"But help one another in furthering virtue and God-consciousness, and not in furthering evil and enmity."150
"And enjoin upon one another the keeping to truth . . . and enjoin upon one another patience (and firmness) in adversity"151
The right of free expression and information cannot be separated from the freedom to think and believe. Intellectual and linguistic capabilities characterize human beings, and thus, the right to form and express opinions represents an essential manifestation of human merits and of God's gifts.
The right to express and to be informed should, therefore, be secured by all who are respectful of humanity or grateful to God. Indeed, if one is allowed to think and believe, but not to communicate with others or exchange views, one's freedom of thought and belief is actually restricted. A human being is a social creature with genuine intellectual capabilities. Therefore, he should always consider more than one perspective of an idea and learn to balance the strength and weakness of it. This cannot be done individually or in isolation. Moreover, the basic condition for freedom of expression and information is that it extends to different viewpoints; otherwise, expression is merely an imposition of ideas and exercise in brainwashing.
Many national and international documents which declare human rights acknowledge the fact freedom of thought and freedom of expression are intertwined. The universal declaration of human rights which was issued by the General Assembly of the United Nations in December 1948 has dealt with both issues in two successive articles.152 But freedom of thought and believe are also repeatedly emphasized in the Koran:
"There shall be no coercion in matters of faith"153
"And had your Lord so willed, all those who live on earth would have attained to faith - all of them, do you then think that you could compel people to believe?" 154
Said (Noah): O my people - what do you think? If (it be true that) I am taking my stand on a clear evidence from my Lord . . . to which you have remained blind, can we force it on you even though it is hateful to you?"155
"And so (O Prophet) exhort them; your task is only to exhort; you cannot compel"156
As long as freedom of expression and information is maintained, different views should be expressed and respected:
"Call you (all humanity) unto your Lord's path with wisdom and goodly exhortation, and Say: argue with them in the most kindly (and convincing manner)”157
``Say: o ye reject faith I worship not that which ye worship, nor will ye worship that which I worship, and I will not worship that which ye have been wont to worship, nor will ye worship that which I worship``158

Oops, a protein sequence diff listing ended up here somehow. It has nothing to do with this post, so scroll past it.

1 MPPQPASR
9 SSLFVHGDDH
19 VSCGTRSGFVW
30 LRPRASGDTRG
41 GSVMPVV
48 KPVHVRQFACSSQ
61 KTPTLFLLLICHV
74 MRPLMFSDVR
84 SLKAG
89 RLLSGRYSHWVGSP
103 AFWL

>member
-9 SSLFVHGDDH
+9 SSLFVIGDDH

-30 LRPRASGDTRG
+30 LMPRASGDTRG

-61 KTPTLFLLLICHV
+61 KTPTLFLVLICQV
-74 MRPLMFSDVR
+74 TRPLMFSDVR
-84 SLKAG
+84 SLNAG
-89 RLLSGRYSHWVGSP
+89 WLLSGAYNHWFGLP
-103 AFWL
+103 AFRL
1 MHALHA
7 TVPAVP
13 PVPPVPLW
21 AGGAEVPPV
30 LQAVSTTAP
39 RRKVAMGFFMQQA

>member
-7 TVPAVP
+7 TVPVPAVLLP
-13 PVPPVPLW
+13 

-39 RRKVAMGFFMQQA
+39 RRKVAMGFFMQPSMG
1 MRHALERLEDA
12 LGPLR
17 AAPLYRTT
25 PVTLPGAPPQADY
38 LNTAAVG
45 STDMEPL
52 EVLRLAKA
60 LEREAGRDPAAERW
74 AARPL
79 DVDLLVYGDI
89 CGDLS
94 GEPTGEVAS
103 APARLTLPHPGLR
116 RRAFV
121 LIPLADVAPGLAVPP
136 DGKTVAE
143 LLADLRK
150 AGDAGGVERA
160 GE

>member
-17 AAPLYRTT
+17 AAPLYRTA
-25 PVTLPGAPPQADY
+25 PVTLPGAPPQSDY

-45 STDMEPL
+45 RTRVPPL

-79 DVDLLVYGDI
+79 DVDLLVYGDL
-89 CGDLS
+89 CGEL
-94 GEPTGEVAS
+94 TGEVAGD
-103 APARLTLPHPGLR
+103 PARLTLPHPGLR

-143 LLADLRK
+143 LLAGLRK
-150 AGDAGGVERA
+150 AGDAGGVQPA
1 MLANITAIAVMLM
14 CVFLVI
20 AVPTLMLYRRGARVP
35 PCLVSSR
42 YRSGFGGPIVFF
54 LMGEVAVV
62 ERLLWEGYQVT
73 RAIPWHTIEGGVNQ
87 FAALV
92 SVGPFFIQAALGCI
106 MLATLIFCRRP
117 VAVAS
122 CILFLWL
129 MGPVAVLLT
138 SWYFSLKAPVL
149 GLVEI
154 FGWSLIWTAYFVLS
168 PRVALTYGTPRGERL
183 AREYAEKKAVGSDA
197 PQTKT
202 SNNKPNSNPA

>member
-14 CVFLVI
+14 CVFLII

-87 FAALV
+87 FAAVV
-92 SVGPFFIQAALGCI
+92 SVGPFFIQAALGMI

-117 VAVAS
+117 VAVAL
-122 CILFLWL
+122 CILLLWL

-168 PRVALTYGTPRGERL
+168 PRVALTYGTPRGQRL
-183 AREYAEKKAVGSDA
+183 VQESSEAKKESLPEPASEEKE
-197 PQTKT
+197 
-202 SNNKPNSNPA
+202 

How can the Islamic Law be applied to modern societies without undermining Muslim characteristics? One will have to distinguish between Al-Sharia and Al-Fiqh al Islami-Islamic Law and Islamic Jurisprudence. The Islamic Law is part of the Koran or the Sunnah. This makes it obligatory for all Muslims. On the contrary, Al-Fiqh al Islamic is a collection of legal opinion. It is a reference for academic purposes and legal practice but by no means is it obligatory. Often it gives several opinions on the same issue within the same school of thought. The four existing different schools of thought further complicate the practice of judicial exercise.
One also has to take into consideration the modifications and alterations that were brought along with the evolution of time. Legal conditions of the early centuries of Islam are by no means comparable to the present situation. The position of women in a society, the modern economic and social challengers or the globalisation of legal thought and practice are elements that can hardly be answered to by referring to a system of laws that roots in the first millennium. Therefore, the modernisation of legal practise is of paramount importance as the Arab scholar Muhammad Asad states: “Because it is restricted to commands and prohibitions expressed in self-evident terms in Koran and Sunnah, the real Sharia is extremely concise and, therefore, easily understandable: and because it is so small in volume, it cannot [provide for] legislation for every contingency of life.”159 Therefore, it does not provide a framework for criminal procedures and judicial processes but merely lays down the guiding principles without attempting to address the details. Those are to be determined by Muslims as circumstances dictate, within the broad basics of the Sharia and accepting all principles as prescribed by Islam.